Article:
Bonus season is in full swing, and it appears that most Biglaw firms are falling in line behind Cravath. The chances of a firm besting the Cravath scale in any meaningful way grow slimmer everyday.
But according to one tipster, there is still hope for associates, and it’s coming from an unlikely place. A tipster believes that Cahill Gordon intends to double the Cravath bonus. But not all at once. Cahill doesn’t want to look like it’s breaking the market.
Now it might sound weird for Cahill to be willing to pay more but not wanting to get credit for it — but let’s check out what this tipster has to say…
With fall recruiting gearing up, and the lateral market warming up, we continue our annual series of open threads about the law firms featured in the Vault prestige rankings. These threads provide ATL readers with a forum to discuss the different firms and their various strengths and weaknesses.
The end of the Vault 100 is in sight. We’re covering the firms in batches of 20 now. Here are the firms ranked #61 to #80, which will provide today’s discussion fodder:
Yes, you read that headline correctly. Out of nowhere, Cahill Gordon & Reindel has decided to give out a mid-year bonus. Not Cravath, not S&C, but Cahill Gordon. The same Cahill Gordon that is one of the few firms to have significant layoffs in 2010. This is the firm that could push the market towards mid-year bonuses?
Apparently so. A tipster reported the bonus scale to Above the Law. It’s not a huge amount of money, but it’s something….
Last January, Cahill Gordon & Reindel started the year by cutting approximately 10% of its associates. Sources report that 2010 is off to a similar start.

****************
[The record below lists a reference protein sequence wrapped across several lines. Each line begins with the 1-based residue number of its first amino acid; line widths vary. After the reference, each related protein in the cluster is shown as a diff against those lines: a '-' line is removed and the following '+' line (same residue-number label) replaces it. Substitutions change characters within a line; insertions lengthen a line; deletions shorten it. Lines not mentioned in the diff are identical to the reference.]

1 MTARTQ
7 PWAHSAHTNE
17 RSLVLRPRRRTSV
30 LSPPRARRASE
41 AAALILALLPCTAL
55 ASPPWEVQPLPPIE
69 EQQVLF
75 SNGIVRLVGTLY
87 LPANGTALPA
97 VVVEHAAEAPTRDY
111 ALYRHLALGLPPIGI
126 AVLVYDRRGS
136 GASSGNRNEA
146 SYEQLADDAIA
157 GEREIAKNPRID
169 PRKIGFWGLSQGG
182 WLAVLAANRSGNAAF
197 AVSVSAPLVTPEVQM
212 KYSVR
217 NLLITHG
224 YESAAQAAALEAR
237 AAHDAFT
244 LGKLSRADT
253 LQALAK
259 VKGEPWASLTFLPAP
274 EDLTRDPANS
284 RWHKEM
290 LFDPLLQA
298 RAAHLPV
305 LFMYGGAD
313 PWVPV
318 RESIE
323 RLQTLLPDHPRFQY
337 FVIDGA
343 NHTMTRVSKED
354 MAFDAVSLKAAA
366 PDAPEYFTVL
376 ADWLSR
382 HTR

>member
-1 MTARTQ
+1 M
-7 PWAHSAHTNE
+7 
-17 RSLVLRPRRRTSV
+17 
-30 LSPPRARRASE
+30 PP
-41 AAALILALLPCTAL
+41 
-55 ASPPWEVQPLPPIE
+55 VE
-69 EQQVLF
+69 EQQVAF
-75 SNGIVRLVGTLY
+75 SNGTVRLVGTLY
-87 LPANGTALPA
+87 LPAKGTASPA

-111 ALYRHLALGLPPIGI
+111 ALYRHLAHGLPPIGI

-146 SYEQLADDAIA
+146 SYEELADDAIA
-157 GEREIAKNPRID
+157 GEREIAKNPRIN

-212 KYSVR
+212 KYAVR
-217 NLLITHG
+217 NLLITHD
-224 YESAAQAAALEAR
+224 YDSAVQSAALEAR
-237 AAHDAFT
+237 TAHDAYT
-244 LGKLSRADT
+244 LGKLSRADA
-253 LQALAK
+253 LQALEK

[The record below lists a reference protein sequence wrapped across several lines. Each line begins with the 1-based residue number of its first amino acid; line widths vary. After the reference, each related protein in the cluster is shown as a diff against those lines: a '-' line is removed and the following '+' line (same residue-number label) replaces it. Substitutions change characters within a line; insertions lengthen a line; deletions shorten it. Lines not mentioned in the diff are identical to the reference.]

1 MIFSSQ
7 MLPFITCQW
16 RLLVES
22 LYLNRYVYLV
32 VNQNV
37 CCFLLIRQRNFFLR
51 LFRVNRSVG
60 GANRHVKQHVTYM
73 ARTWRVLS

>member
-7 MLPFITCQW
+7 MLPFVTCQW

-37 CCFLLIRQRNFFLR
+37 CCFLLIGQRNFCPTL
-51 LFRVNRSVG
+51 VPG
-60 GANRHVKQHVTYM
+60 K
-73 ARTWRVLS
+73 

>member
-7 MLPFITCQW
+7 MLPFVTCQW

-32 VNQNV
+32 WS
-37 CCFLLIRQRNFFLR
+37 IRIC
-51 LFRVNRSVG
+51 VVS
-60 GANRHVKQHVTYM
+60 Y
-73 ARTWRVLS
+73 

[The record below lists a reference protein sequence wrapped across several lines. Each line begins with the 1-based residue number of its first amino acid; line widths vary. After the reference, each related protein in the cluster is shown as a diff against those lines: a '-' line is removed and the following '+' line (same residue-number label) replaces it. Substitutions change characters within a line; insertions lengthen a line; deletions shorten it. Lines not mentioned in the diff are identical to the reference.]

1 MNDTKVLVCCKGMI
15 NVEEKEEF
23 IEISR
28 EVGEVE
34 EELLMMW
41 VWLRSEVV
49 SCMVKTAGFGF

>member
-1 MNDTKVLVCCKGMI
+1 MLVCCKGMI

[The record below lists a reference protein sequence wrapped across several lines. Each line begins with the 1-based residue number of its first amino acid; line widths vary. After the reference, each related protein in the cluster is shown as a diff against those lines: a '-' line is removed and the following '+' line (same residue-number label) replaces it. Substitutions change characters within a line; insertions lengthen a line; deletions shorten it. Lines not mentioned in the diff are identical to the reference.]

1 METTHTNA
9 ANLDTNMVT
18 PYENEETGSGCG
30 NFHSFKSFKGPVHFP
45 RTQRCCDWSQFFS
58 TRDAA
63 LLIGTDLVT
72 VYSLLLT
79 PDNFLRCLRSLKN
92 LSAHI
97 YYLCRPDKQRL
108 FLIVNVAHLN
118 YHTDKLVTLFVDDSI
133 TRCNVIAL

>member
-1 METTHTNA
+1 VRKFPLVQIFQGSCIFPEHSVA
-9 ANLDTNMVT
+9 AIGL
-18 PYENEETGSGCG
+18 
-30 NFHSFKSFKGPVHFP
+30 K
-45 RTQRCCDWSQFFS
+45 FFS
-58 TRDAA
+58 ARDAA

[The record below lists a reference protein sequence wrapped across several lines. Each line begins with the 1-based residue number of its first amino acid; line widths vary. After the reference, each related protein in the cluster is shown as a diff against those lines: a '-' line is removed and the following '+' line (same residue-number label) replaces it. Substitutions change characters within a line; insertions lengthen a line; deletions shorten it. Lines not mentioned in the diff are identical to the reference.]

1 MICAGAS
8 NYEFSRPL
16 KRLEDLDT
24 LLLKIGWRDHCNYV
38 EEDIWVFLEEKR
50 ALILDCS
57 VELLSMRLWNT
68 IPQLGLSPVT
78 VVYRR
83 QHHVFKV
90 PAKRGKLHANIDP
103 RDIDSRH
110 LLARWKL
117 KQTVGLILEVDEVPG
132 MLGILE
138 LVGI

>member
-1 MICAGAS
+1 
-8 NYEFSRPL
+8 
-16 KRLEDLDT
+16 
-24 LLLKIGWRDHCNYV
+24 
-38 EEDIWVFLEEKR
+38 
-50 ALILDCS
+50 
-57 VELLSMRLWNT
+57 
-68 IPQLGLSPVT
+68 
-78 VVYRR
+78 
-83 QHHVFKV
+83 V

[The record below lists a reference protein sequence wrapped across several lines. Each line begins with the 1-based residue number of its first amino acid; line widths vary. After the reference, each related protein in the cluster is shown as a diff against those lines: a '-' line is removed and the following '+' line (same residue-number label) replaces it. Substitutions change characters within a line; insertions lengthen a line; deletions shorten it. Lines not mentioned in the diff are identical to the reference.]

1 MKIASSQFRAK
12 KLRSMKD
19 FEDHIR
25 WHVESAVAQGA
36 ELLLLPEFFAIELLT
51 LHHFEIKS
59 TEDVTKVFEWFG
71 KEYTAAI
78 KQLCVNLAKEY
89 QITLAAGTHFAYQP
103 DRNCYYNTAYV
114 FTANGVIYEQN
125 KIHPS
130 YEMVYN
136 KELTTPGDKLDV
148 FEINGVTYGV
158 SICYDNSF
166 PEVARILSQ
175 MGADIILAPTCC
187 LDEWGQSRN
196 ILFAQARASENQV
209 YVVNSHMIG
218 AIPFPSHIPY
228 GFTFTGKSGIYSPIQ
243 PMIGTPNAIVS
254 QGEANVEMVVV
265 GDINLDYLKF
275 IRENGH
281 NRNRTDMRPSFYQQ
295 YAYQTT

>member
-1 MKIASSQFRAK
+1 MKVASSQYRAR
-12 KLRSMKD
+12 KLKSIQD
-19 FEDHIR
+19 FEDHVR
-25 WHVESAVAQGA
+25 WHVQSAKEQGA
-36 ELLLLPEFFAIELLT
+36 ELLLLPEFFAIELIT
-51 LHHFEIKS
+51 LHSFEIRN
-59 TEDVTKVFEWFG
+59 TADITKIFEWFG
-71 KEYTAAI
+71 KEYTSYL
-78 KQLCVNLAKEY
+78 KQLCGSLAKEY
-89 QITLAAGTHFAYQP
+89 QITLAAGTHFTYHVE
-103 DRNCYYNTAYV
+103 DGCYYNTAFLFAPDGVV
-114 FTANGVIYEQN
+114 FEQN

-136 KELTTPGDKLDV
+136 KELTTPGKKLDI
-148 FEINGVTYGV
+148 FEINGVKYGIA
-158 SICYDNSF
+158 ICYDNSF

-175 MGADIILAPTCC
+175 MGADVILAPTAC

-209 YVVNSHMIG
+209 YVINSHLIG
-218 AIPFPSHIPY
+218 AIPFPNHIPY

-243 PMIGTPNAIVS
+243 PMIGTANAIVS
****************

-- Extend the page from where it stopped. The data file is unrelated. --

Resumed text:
Says one tipster:
[I]t’s about 20-25 people. Mostly younger associates but some more senior people as well. Standard 3 months severance….
[I]t’s being termed performance based, typical stuff related to year-end reviews, etc. But the subtext and what people are being told is that it’s largely about there being too many people.
We reached out to the firm for comment this morning, but have not yet heard back. One of our tipsters claims that this round of layoffs will make Cahill New York as white as freshly-fallen snow…
If you are a Biglaw associate and are lucky enough to score a federal clerkship, congratulations. It is a nice feather in your cap.
But in this job market, are you wise to actually accept your clerkship offer?
As many of you know, clerks have to formally resign from their firms while clerking. In the before times, in the long, long ago, this was no big deal. You resign, clerk for a year or two, and then get “re-hired” by your firm when you are ready to return to private practice.
As the legal recession took hold last year, some associates who received clerkship offers worried that their firms wouldn’t hire them back. But for the most part, people decided to take a clerkship instead of staying at the firm and risk getting laid off.
At Above the Law, we’ve heard a lot of talk about these clerks trying to come back to work now, only to find the door back into Biglaw closed.
At Cahill Gordon, we’re hearing that clerks were not re-hired despite promises to do so.
Details after the jump.
The penalty for having a partner announce layoffs on a train was six spots according to Vault. There have been other Pillsbury cutbacks. But the Acela incident happened when associates had Vault surveys sitting on their desks.
After the jump, let’s take a look at some of the other firms in this group.